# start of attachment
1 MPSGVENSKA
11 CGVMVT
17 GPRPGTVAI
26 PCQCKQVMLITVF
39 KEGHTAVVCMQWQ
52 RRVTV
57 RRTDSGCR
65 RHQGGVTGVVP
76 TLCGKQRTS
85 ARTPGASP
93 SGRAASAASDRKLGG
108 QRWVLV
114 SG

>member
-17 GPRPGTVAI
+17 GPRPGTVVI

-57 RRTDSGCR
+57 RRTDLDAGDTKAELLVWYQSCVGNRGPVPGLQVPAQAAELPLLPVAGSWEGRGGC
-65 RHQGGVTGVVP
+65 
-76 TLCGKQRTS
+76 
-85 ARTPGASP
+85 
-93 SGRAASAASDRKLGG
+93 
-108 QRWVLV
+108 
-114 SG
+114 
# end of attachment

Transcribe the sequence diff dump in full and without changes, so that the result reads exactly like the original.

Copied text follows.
1 MPSGVENSKA
11 CGVMVT
17 GPRPGTVAI
26 PCQCKQVMLITVF
39 KEGHTAVVCMQWQ
52 RRVTV
57 RRTDSGCR
65 RHQGGVTGVVP
76 TLCGKQRTS
85 ARTPGASP
93 SGRAASAASDRKLGG
108 QRWVLV
114 SG

>member
-17 GPRPGTVAI
+17 GPRPGTVVI

-57 RRTDSGCR
+57 RRTDLDAGDTKAELLVWYQSCVGNRGPVPGLQVPAQAAELPLLPVAGSWEGRGGC
-65 RHQGGVTGVVP
+65 
-76 TLCGKQRTS
+76 
-85 ARTPGASP
+85 
-93 SGRAASAASDRKLGG
+93 
-108 QRWVLV
+108 
-114 SG
+114 